Description: This experiment involves placing bird feeders with a specified amount of birdseed in different locations around the school grounds to determine if human presence has an impact. The birdseed is weighed each day for a period of five days to determine what location attracted the most birds. Data is collected and then submitted to be posted online.
Grade Levels: 3-4 (Note: This experiment can be simplified or made more challenging depending on the developmental levels of your students. See Teacher Information.)
Approximate Time Involved: 10 minutes each day to measure seed and place it in birdfeeders, 4 hours for the seeds to sit in the birdfeeders at each selected location, 20 minutes each day to collect bird seed from feeders and measure and record the amount of seed eaten by the birds from each location, and 10 minutes to enter data online. This procedure should be done for 5 consecutive days.
National Science Standards Addressed:
Content Standard A: As a result of activities in grades K-12, all students should develop
Content Standard C: As a result of activities, all students should develop understanding of:
Program Standard D: The K-12 science program must give students access to appropriate and sufficient resources, including quality teachers, time, materials, and equipment, adequate and safe space, and the community.
Birds are all around us. They all have different eating habits. Very often their beaks determine what and how they eat. Bird feeders attract many diverse birds, and the majority of birds that are attracted are seed eating birds. Depending on location, birds can be densely or sparsely populated. A bird feeder could be a primary factor that determines the bird population at a particular location.
Children will set up bird feeders at several different locations to determine if frequency of visits is impacted by the proximity of the bird feeder to human activity. The amount of seeds will be weighed and the same amount will be placed in each bird feeder at each location. By measuring the weight of the seeds from each bird feeder after each 4-hour duration, the children will be able to determine which bird feeder was more populated by birds during that period of time.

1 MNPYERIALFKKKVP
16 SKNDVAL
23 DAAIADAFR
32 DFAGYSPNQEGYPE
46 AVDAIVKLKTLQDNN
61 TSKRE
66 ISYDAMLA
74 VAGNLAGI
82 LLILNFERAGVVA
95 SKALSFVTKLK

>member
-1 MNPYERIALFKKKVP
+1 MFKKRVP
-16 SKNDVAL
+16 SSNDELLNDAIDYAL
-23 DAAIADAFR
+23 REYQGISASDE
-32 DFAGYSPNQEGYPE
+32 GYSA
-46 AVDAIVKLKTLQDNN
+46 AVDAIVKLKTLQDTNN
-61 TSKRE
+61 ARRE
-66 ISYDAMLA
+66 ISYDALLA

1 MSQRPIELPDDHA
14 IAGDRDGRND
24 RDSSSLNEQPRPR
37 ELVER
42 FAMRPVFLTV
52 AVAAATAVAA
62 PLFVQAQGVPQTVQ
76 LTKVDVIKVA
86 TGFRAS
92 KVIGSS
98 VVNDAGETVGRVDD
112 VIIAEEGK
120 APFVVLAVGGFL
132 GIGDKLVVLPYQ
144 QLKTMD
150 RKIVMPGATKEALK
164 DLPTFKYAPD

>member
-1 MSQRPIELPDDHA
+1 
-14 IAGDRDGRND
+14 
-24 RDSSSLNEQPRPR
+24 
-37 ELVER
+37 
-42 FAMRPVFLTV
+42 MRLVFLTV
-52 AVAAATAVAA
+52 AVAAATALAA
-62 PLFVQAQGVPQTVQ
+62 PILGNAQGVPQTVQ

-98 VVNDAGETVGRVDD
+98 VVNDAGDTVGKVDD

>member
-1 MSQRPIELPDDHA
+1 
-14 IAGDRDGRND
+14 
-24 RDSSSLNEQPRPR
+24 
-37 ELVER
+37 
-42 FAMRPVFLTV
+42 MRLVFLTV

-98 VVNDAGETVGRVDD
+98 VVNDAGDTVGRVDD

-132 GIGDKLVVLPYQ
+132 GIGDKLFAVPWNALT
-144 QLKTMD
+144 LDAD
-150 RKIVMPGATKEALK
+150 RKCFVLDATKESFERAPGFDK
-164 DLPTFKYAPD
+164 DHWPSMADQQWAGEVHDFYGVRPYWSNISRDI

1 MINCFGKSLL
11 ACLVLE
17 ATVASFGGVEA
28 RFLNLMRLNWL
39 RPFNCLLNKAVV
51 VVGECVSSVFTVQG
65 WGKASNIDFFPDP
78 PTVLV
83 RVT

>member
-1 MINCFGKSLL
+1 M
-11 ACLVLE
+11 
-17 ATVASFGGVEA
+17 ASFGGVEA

This should become a team exercise where your student groups might each develop and write a hypothesis, list the materials they would use, the number of each item, and a procedure. An excellent way to assess this activity is to have the teams repeat each other's experiment to see if they achieve the same results. This will also replicate the real world challenges facing a research scientist.
Challenging Your Students to Be Problem Solvers:
To make the experiment more challenging to your students, you may want to pose questions and problems such as: Where in the school yard would you expect to find the most birds visiting your bird feeder? What type of seeds will attract the most birds to your bird feeder? What type of bird feeder will attract the most birds? Would there be anything you could add to your bird feeder that would cause fewer birds to be attracted to it? Design and conduct an experiment to determine where the most birds can be found in your schoolyard?
Needed Materials: 3 identical bird feeders that allow students to easily add and remove bird seed, identical bird feed (wild bird mixture), several zip-lock plastic baggies to collect and weigh bird seed, 1 spring scale or balance for weighing seed.
Safety Rule: Wash hands before and after collecting seeds with a mild unscented soap.